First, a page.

We secured a Ziploc disposable container from my sister—disposable because she didn’t want to reuse the container after a brain had been lodged in it—and set to work. Testing the tap water for temperature (brains are very delicate organs), we filled the container with healthful, fluoridated H2O. Then carefully, so as not to disturb the nascent brain, we lowered it into the water.
The brain, no bigger than a gumball, bobbed through the water. We watched its journey. The instructions promised the brain would grow over 600%, a massive increase in brain power. The wormy contour of the brain foretold amazing results—the instructions actually used the word “magic.” Slowly, the brain sank, nestling in the corner of the container.
The full operation would take 72 hours. We did the math. Three days. We set out our tools: a pad and ink pen to record our observations and the brain’s progress. Furthermore, my lab assistant would replenish the brain solution (H20) at regular intervals and note on the pad the execution of these duties. All we had to do was wait.
Have you ever seen old stone steps where the middle sags like the backbone of a broken-down mule? That’s the repeated falling of footsteps, wearing away the concrete. Thoughts do that to the brain. Our brains, as we go through life, change. We are the engines of that change, running channels in our brain with our repeated thoughts. The neurons for the thoughts you gravitate towards with astounding regularity—worry, for example—grow stronger, and worry thoughts fly through your brain easier than, say, peace thoughts. It’s interactive, you see? Worrying is easier than generating peaceful thoughts, so you worry more often, for the brain is also a lazy son of a bitch.
The monks, the meditatives, the yogis who preach (preach, sister, preach) about stillness, quiet time, retreats into nature, space without thought—you can listen to them or not. But your brain is bobbing inside its bony skull, waiting for some assistance. “Come to me as a child,” Jesus said. Your brain needs your help.
My lab assistant’s face lit up as the brain began to grow. What had been the size of a walnut (and shaped like one, with its bifurcated, ridged halves) had grown to resemble a big fat plum. Brain growth was obviously slow. Slow as, well, Christmas.
The brain generated, protected underwater, and I could imagine it humming in support of its activity. The surface looked slimy. The brain’s nickname is ol’ gray matter, but this brain was blue. A pale, alluring blue.
My lab assistant had retreated to make gingerbread cookies or something. I lifted the Ziploc and swished the container back and forth. The brain swam from side to side, an awkward pebble rolled by the stream of life. I cradled the container in the crook of my elbow and petted the brain. It was slimy. Who knows if my touch caused damage to the newly forming brain or not. Curiosity, the cat, and all that.
Transporting the brain to the sink, I turned on the faucet and let the water run against the porcelain until it was warm, then eased back on the volume and positioned the Ziplock under the faucet. The warm water sussed in, setting the brain to dancing. I returned the brain to the kitchen counter. The brain settled down, contemplating its watery world. I recorded my ministrations.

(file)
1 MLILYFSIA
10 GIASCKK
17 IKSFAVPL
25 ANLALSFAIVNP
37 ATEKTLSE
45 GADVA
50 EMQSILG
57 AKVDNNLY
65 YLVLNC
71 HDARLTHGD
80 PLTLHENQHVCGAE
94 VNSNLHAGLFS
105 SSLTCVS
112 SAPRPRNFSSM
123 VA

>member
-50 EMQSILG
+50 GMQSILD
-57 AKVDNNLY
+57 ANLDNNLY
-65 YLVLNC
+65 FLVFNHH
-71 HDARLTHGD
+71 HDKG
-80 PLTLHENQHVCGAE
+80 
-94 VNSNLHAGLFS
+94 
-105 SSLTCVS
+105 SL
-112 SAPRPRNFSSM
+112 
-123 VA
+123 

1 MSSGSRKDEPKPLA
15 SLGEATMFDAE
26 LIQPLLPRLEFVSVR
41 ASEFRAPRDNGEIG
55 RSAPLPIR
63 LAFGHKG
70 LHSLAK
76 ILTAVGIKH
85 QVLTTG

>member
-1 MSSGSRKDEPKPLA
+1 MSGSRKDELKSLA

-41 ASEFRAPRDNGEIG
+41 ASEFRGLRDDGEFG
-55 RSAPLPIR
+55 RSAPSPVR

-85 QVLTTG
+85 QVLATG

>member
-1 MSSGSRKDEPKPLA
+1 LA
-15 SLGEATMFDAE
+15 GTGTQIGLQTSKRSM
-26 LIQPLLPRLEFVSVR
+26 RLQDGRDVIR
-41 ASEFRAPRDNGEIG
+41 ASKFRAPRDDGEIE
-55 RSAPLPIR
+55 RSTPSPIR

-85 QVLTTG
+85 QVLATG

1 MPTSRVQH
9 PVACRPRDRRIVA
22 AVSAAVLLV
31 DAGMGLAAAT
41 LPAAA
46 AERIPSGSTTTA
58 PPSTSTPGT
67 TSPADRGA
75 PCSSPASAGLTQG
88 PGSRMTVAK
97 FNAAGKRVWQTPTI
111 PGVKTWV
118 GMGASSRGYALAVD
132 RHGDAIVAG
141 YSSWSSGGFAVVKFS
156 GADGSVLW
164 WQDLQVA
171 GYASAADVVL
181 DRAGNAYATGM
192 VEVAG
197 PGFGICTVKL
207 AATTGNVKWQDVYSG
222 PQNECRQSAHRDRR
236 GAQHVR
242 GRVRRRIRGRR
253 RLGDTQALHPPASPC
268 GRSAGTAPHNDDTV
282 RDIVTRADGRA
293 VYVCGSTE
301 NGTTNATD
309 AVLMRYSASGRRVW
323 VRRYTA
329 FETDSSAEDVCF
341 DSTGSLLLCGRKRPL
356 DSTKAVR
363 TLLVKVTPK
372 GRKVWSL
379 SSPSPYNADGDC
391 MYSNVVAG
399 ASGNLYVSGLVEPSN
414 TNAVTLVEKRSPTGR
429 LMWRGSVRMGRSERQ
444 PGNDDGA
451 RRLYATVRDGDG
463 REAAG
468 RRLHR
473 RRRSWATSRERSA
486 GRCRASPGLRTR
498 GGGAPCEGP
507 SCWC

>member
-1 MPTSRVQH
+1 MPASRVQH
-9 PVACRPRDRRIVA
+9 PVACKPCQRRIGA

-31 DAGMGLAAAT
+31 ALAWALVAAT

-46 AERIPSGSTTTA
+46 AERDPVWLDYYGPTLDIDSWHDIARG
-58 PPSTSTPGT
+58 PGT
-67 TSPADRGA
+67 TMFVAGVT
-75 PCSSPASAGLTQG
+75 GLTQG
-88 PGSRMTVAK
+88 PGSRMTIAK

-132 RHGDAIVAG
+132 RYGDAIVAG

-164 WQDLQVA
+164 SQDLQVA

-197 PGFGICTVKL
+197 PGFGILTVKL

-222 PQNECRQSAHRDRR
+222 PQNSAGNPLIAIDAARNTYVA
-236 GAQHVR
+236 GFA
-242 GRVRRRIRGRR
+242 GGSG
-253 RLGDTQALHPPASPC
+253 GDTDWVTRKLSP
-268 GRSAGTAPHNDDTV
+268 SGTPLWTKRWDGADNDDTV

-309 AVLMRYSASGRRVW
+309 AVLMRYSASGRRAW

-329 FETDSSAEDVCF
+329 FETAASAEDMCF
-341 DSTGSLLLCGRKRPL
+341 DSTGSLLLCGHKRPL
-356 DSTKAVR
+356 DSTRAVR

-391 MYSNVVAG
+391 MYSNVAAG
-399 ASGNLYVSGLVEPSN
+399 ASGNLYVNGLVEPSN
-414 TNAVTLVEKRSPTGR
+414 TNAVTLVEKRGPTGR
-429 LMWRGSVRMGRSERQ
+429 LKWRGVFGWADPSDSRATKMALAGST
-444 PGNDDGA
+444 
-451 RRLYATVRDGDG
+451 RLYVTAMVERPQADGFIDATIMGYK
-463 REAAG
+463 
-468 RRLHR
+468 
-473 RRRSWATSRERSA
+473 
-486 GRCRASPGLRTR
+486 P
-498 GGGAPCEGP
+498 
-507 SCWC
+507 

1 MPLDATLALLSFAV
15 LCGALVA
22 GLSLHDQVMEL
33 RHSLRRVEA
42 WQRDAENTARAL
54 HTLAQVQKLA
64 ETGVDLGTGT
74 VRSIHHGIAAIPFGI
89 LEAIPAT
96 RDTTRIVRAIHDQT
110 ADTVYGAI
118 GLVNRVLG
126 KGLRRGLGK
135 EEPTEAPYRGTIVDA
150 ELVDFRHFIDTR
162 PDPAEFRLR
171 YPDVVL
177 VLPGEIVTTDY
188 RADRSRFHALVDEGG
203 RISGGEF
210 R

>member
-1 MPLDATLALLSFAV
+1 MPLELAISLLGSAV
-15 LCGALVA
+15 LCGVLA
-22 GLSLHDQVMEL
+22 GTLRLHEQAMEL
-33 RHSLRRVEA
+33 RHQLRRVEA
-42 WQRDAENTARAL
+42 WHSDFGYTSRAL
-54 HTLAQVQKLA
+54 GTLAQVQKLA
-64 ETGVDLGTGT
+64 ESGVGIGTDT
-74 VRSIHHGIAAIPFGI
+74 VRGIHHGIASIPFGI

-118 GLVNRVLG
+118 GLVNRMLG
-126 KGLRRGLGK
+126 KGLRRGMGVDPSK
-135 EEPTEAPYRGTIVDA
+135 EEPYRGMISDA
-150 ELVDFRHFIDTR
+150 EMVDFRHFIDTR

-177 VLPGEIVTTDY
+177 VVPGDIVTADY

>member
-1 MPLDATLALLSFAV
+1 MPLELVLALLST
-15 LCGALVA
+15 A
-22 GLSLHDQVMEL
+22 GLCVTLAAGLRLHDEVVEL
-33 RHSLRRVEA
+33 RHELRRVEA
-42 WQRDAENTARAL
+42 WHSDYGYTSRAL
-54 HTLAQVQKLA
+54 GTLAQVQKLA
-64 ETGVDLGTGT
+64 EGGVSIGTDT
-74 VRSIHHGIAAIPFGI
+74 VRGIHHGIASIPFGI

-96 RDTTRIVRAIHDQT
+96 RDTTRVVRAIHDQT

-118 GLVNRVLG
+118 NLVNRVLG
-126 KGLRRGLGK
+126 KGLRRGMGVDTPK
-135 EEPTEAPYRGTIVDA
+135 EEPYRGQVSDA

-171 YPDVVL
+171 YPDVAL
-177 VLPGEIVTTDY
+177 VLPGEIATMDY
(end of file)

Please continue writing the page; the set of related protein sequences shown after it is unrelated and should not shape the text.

The Force. Everyone recognizes the Force. “May the Force be with you.” What if the Force is a big ol’ brain? This big ol’ brain surrounds the world, and we shape it by our actions. Act kind, and the world brain cuts a kindness channel so that all future acts of kindness travel more easily. Act violent, and the same is true. Every act we take might help form the world we will live in. Maybe we all have a role to play here, on the large stage as well as the small. Maybe if I set my mind to acts of kindness, then kindness will become more a part of both me and the world.
The seventy-two hours done, the brain had grown to the size of a baseball. Maybe 600%, I don’t know. My time with my fam was up. My lab assistant was called to return to lecture halls and unmade dorm beds. The experiment was over.
But what to do with the brain? Later, I would learn that had I removed the brain from its Ziplock, poured out the healing water, and sealed the brain in a baggy, the brain would have returned to its original size. Then, whenever I needed to grow my brain, I could have repeated the experiment. But somehow in our haste to get the brain experiment underway, my lab assistant and I missed this information printed on the back of the card. Offered in fine print, no doubt, available only to the truly discerning.
I don’t want to describe giving up my brain. It involved a drain and a garbage bag. All that effort to nurture the brain, the care taken, the periodic checkings and the recordings, the oohing and ahhing over the little brain becoming a big brain, and it was gone. Drop a pebble in my palm, and I can fall in love with it before its jagged edges hit my skin.
I’ve experienced incredible healing this year. And incredible sorrow. What will the New Year bring? Will it be soaked in happiness and honey, or will it slap me upside the head? I don’t know. Here’s to each of our poor brains in their effort to grow and understand and comprehend and travel through the darkness into the light. May our actions make the world a better place.